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Phasing for medical sequencing using rare variants and large haplotype reference panels.

Sharp K, Kretzschmar W, Delaneau O, Marchini J - Bioinformatics (2016)

Bottom Line: Compared to other approaches that do not explicitly use rare variants we obtain significant gains in phasing accuracy, less variation over phasing runs and improvements in speed.For example, using a reference panel of 7420 haplotypes from the UK10K project, we are able to reduce switch error rates by up to 50% when phasing samples sequenced at high-coverage.These results represent a proof of concept that rare variant sharing patterns can be utilized to phase large high-coverage sequencing studies such as the 100 000 Genomes Project dataset.

View Article: PubMed Central - PubMed

Affiliation: Department of Statistics, University of Oxford, Oxford, UK.

No MeSH data available.


Related in: MedlinePlus

Properties of using rare variants for state selection. (a) Effect on switch error rate of varying the minimum minor allele count used for selecting individuals from whom to copy in SHAPEITR. Horizontal axes: minimum minor allele count (bottom) and corresponding frequency in panel (top) used for selection. Solid lines: mean switch error rates for SHAPEITR; dashed (and dashdot) lines: mean switch error rates for SHAPEIT2 with (and without) MCMC. Colours indicate whether  (red) or  (blue) copying states were used. In both cases, errors refer to phasing the whole of chromosome 20 and were averaged over both trio parents and 20 runs. (b) Distribution of maximum allele counts used for matching in a single window when choosing K = 400 copying states. Horizontal axis: maximum minor allele count (bottom) and corresponding frequency in the reference panel (top) of a site used for matching. Vertical axis: frequency averaged over both trio parents and 20 different runs. Each bar represents a bin of width  corresponding to an allele count of 20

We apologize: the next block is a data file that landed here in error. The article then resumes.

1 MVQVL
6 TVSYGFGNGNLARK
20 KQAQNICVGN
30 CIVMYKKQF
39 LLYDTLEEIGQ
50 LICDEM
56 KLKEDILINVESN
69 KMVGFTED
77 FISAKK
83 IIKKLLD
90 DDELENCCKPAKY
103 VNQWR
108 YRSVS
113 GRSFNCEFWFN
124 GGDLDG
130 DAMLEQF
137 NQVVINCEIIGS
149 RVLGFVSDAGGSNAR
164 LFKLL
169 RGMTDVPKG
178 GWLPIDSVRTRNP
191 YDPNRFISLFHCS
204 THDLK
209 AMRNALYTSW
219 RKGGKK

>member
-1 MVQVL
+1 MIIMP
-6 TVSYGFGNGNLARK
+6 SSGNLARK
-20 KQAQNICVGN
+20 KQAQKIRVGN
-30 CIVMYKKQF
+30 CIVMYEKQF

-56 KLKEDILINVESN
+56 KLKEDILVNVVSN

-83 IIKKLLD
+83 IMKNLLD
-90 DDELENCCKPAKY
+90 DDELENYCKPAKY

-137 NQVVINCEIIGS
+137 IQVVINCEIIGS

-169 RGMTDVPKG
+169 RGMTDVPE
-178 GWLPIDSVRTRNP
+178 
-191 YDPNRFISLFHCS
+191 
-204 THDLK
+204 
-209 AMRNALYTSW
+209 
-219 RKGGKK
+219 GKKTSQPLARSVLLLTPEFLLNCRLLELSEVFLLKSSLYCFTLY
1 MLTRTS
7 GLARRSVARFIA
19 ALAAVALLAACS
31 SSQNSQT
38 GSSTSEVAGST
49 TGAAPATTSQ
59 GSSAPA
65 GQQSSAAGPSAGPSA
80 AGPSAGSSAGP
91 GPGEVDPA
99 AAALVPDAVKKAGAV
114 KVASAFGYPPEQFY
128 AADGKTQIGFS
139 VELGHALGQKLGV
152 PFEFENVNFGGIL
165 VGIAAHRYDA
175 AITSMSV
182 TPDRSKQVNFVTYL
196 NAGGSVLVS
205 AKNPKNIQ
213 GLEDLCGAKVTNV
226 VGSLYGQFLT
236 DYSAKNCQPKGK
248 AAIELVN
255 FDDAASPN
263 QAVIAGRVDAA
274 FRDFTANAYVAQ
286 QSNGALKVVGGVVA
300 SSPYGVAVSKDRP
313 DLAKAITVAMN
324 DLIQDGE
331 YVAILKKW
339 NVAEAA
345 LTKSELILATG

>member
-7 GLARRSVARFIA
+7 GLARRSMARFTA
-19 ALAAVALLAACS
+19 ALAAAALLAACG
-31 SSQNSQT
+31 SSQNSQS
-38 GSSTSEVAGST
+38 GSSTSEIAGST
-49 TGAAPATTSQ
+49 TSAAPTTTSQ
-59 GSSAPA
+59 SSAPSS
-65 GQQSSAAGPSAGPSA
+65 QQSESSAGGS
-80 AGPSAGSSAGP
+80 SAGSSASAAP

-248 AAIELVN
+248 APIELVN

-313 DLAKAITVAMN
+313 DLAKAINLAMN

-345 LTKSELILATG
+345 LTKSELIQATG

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btw065-F3: Properties of using rare variants for state selection. (a) Effect on switch error rate of varying the minimum minor allele count used for selecting individuals from whom to copy in SHAPEITR. Horizontal axes: minimum minor allele count (bottom) and corresponding frequency in panel (top) used for selection. Solid lines: mean switch error rates for SHAPEITR; dashed (and dashdot) lines: mean switch error rates for SHAPEIT2 with (and without) MCMC. Colours indicate whether (red) or (blue) copying states were used. In both cases, errors refer to phasing the whole of chromosome 20 and were averaged over both trio parents and 20 runs. (b) Distribution of maximum allele counts used for matching in a single window when choosing K = 400 copying states. Horizontal axis: maximum minor allele count (bottom) and corresponding frequency in the reference panel (top) of a site used for matching. Vertical axis: frequency averaged over both trio parents and 20 different runs. Each bar represents a bin of width corresponding to an allele count of 20